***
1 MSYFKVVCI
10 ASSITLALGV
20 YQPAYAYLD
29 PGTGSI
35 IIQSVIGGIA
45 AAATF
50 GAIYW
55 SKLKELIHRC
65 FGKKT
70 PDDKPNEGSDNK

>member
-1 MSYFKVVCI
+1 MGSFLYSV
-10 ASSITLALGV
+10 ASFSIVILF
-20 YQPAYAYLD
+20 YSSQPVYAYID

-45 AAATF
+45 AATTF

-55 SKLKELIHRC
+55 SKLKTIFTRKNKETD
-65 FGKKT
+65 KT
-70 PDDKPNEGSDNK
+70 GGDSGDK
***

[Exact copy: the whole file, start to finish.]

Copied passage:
1 MSYFKVVCI
10 ASSITLALGV
20 YQPAYAYLD
29 PGTGSI
35 IIQSVIGGIA
45 AAATF
50 GAIYW
55 SKLKELIHRC
65 FGKKT
70 PDDKPNEGSDNK

>member
-1 MSYFKVVCI
+1 MGSFLYSV
-10 ASSITLALGV
+10 ASFSIVILF
-20 YQPAYAYLD
+20 YSSQPVYAYID

-45 AAATF
+45 AATTF

-55 SKLKELIHRC
+55 SKLKTIFTRKNKETD
-65 FGKKT
+65 KT
-70 PDDKPNEGSDNK
+70 GGDSGDK